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Presidents Cup 2003 - Event Preview

Presidents Cup carving its own niche in golf

Carving its own golf niche but still trailing the Ryder Cup in prestige, the Presidents Cup is quickly becoming more than simply a place for non-European players to enjoy a team format event.

The sixth edition of the biennial US-versus-Internationals matches begins here Thursday after a 17-17 draw in 2003 at South Africa in which Tiger Woods sank a 12-foot putt in near darkness in a deadlocked playoff with Ernie Els.

"That was probably one of the best, if not the best putt, I've ever made," Woods said. "With all of the circumstances - low light, downhill, downgrain, left to right, swale, 12-footer, everything on the line - I knocked it in somehow.

"There's absolutely no doubt about it. That (drama) was probably the best thing that could have happened to the Presidents Cup."

When Internationals captain Gary Player of South Africa and US captain Jack Nicklaus agreed in darkness to share the 2003 Cup, a dignity shone through that was sadly lacking in the infamous 1999 Ryder Cup premature US team celebration.

"The Presidents Cup is catching up," US veteran Davis Love said. "It's not there yet."

Woods finds a more friendly and familiar atmosphere at the Presidents Cup because most players are from the US tour rather than many European Tour players on Europe's Ryder Cup squads.

"They are two totally different atmospheres," Woods said. "When we play the Presidents Cup, it's basically like playing guys we face on tour every week. You have international players, but they are the same guys we see every week.

"When we play the Europeans, maybe half their team or less than half plays over here. We only see them in major championships and World Golf Championships and The Players. There's some of the guys you never see and never face.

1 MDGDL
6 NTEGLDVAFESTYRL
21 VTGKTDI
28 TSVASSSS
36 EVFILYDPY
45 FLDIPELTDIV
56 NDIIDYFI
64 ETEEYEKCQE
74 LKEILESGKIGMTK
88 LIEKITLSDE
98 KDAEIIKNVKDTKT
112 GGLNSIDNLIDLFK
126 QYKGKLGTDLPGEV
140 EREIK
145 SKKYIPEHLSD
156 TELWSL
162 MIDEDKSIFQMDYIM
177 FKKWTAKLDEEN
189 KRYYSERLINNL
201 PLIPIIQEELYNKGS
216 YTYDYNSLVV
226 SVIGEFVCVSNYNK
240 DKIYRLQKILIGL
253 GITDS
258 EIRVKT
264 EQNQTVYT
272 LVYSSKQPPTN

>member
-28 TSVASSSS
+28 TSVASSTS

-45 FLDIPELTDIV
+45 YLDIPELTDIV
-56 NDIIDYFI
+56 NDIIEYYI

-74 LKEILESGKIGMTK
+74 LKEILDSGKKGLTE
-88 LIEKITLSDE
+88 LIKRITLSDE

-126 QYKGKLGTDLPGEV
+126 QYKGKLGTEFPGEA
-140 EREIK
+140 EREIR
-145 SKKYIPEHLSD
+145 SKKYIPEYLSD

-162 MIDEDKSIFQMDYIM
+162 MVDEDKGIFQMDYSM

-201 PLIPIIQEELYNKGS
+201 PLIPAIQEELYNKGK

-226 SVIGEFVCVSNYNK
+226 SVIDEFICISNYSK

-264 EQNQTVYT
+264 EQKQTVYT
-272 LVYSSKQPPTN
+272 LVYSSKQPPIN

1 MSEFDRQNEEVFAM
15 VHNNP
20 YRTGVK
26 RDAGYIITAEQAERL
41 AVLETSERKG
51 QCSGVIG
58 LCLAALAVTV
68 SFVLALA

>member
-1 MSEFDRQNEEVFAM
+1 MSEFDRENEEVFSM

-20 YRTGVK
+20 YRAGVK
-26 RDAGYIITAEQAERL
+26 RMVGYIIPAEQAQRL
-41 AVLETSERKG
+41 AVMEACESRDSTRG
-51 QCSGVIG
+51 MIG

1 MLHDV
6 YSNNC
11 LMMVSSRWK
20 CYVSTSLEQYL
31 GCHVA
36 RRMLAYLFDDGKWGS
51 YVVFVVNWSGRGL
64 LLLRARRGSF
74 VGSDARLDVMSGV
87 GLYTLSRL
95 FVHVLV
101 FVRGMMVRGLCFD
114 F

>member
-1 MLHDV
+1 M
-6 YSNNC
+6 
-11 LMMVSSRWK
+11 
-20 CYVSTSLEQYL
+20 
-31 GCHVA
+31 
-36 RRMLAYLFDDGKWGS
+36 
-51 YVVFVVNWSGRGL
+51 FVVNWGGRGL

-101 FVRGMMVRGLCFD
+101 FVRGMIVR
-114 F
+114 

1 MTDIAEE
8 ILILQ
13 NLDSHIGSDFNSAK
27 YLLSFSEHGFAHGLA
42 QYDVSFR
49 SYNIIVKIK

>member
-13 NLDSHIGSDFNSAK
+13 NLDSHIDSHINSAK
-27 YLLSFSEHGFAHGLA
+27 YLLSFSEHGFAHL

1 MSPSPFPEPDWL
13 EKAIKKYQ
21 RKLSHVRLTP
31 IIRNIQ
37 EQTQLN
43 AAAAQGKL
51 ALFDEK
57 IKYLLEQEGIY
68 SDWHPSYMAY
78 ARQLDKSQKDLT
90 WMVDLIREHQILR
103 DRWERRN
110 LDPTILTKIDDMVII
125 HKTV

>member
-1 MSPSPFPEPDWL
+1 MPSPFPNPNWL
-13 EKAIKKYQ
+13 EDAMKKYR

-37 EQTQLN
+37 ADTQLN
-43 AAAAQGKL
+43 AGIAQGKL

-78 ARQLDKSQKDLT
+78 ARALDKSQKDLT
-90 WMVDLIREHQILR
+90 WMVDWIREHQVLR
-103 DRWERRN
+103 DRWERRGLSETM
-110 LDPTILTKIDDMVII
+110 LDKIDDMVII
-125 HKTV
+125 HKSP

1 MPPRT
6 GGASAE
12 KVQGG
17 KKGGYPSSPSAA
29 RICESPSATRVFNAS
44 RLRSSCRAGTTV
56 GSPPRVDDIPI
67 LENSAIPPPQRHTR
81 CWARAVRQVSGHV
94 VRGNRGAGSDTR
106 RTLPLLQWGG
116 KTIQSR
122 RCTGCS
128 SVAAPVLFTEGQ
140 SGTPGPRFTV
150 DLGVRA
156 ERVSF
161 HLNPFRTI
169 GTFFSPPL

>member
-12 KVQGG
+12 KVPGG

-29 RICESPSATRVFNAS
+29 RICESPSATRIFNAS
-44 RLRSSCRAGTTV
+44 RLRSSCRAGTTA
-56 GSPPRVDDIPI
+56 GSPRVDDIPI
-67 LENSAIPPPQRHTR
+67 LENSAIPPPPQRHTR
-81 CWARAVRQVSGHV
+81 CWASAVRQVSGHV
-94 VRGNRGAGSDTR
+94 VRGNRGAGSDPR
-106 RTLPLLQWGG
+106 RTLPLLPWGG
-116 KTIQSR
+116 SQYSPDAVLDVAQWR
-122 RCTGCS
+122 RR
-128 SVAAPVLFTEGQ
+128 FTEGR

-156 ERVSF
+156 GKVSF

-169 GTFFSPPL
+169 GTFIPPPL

"There's more camaraderie between the (Presidents Cup) teams and you don't have the animosity between the fans. When we play in Europe and we play here in the States in the Ryder Cup, there's definitely some angst, not necessarily with the players, but certainly in the fans."

The Ryder Cup began in 1927 between US and British teams and grew in stature in 1979 when the rivalry expanded to become a US-Europe showdown. Europeans are 6-3 with one drawn against US teams in the past 20 years.

The Presidents Cup began in 1994. US players own a 3-1-1 edge. Three of the first four were lopsided home wins, the exception in 1996 when Fred Couples dropped a 30-foot putt on the 17th hole of the last match for a US triumph.

Player has high hopes for the Presidents Cup after being turned off by what he considered over-the-top behavior at Kiwah Island's 1991 "War by the Shore", where the US men won after a worst-ever Ryder run of two losses and a draw.

"It's an event that will be bigger than the Ryder Cup because it entails the world," Player said. "I got disheartened when (in 1991) they said it was 'The War by the Shore'. Do they know what a war is compared to a golf match?

"We don't need all that flag waving."

The Internationals and Europe's Ryder Cup team are comparably ranked and there have been noticeable improvements on the International side in Asia and Latin America. More practice at the team format has also helped the Internationals.

"I'm feeling much more comfortable in that type of match play situation," Aussie Stuart Appleby said. "You need to be aggressive. It's about winning matches, not trying to shoot even par and hope someone else shoots worse."

Fiji's Vijay Singh, the only non-US player in every Presidents Cup, admits the event does not cross his mind often until the weeks before and it is easy to put it aside once the ball-striking is over.

"I look forward to playing it. During the week of the Presidents Cup and maybe the week prior, we're all fired up to play," Singh said. "But we don't think about it a month before, and two weeks after you've forgotten about it."

But more and more, those moments during the Presidents Cup matter greatly.

"It's pretty nerve wracking. You have a different kind of pressure." Singh said.

"It's pretty much like playing the last day of a major. There's a lot of pressure. You don't want to disappoint yourself and particularly anybody else."


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